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Both parties seem to approve proposed bail amendment

New Jersey's Republican governor Chris Christie has had his share of problems with the Democratic legislature. They have fought over tax cuts and higher education reform, among many contentious issues. One of Christie's proposals, however, has sparked very little controversy: his proposal to amend the state constitution to allow judges to deny bail to violent offenders appears to be supported by Democrats and Republicans alike.

A former prosecutor, Christie would like to give judges in New Jersey the option of denying bail to defendants who pose a danger to the community. New York and New Jersey are the only two states in the U.S. without laws allowing judges to consider the probability that a defendant will commit a violent crime when determining bail.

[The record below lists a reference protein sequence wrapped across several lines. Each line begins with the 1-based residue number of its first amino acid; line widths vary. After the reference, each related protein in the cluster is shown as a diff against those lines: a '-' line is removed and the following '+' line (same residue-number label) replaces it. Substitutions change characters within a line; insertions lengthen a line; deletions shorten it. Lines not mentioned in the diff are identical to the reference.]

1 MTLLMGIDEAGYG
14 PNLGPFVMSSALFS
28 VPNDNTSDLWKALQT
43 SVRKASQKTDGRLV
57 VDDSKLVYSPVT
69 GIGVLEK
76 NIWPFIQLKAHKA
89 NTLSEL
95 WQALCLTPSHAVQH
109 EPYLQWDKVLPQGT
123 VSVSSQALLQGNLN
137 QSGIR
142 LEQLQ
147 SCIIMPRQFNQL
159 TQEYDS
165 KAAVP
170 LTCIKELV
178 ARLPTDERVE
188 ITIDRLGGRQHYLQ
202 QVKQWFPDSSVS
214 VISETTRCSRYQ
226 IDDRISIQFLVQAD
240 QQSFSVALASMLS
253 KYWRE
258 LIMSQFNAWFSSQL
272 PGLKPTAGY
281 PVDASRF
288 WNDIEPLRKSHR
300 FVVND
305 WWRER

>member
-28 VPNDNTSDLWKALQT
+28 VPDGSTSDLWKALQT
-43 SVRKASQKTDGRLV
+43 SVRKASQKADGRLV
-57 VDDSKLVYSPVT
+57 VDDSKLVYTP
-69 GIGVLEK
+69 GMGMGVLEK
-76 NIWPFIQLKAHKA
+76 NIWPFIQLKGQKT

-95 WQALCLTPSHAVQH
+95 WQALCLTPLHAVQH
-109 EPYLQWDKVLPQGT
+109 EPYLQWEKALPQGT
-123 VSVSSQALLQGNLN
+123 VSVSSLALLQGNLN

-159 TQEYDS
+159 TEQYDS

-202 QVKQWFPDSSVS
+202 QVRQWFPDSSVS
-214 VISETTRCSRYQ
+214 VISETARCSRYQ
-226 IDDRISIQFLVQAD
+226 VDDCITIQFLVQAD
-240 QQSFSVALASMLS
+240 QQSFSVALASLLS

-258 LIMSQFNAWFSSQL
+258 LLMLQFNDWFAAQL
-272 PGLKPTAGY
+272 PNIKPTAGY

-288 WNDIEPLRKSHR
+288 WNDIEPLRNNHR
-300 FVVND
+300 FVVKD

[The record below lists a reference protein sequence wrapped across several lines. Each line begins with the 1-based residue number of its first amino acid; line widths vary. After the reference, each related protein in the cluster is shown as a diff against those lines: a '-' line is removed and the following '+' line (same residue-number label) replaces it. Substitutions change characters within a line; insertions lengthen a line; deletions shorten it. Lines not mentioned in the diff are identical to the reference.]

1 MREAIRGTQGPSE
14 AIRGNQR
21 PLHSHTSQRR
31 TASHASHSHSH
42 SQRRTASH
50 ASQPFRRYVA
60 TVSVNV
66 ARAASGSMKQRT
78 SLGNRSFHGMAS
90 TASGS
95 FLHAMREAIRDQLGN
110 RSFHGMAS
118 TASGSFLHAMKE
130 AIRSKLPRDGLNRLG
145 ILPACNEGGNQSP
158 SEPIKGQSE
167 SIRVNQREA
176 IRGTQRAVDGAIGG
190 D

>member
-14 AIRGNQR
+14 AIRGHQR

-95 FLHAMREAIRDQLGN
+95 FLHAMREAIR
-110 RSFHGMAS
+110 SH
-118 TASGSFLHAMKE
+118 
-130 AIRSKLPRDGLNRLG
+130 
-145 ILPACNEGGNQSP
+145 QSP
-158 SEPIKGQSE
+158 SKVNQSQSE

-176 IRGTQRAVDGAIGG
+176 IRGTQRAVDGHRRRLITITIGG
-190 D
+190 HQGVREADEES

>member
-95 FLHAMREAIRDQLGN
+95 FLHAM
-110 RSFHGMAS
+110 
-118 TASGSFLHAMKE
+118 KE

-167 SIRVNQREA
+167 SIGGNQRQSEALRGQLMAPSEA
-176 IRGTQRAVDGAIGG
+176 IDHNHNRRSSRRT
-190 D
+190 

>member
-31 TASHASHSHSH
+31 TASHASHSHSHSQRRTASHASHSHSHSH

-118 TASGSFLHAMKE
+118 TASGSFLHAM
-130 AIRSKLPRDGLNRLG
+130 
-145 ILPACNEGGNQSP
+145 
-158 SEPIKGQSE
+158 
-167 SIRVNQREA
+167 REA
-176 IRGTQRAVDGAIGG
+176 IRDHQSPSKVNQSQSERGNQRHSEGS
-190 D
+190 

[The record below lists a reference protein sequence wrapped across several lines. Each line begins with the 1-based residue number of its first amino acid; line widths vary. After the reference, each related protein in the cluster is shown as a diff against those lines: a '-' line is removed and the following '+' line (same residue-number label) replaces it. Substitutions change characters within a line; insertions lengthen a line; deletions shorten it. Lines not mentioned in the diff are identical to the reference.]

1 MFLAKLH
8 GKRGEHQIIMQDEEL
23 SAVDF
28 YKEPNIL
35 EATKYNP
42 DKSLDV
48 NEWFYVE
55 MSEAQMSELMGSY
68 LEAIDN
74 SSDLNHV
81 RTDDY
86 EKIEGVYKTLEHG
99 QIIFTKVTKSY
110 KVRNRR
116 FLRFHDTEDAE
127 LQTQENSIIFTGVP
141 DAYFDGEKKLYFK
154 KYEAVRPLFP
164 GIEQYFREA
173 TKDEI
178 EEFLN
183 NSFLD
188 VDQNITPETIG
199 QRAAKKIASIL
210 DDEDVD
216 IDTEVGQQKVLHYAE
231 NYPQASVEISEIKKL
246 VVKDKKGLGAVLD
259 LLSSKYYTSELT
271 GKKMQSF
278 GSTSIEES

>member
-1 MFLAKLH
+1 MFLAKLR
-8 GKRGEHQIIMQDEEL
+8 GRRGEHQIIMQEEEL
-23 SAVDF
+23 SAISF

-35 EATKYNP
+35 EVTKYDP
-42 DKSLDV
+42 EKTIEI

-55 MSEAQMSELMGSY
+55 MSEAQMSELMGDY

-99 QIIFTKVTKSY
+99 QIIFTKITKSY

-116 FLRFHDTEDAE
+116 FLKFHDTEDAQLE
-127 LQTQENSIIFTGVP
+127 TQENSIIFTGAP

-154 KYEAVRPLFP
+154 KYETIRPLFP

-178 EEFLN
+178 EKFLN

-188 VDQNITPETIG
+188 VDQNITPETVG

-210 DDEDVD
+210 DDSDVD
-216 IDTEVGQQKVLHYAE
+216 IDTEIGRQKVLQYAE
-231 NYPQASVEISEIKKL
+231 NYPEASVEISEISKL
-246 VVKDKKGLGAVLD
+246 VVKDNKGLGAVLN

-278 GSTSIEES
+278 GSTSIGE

The proposed constitutional amendment is supported by New Jersey prosecutors and police chiefs who believe that the change will keep violent criminals off the streets while awaiting witnesses to come forward and testify.

The amendment is being sponsored by Senator Donald Norcross, a Democrat from the crime-ridden city of Camden. Some lawyers, however, are concerned that judges might feel compelled to jail everyone accused of a violent crime, resulting in increased law enforcement costs and leave the system vulnerable to lawsuits from people later acquitted.

Both chambers of the New Jersey legislature must approve the proposed amendment with a 60 percent majority if the amendment is to move forward to the voters in November.

Source: Phladelhia Inquirer, "N.J. looks to restrict bail for violent offenders," by Joelle Farrell, June 14, 2012.

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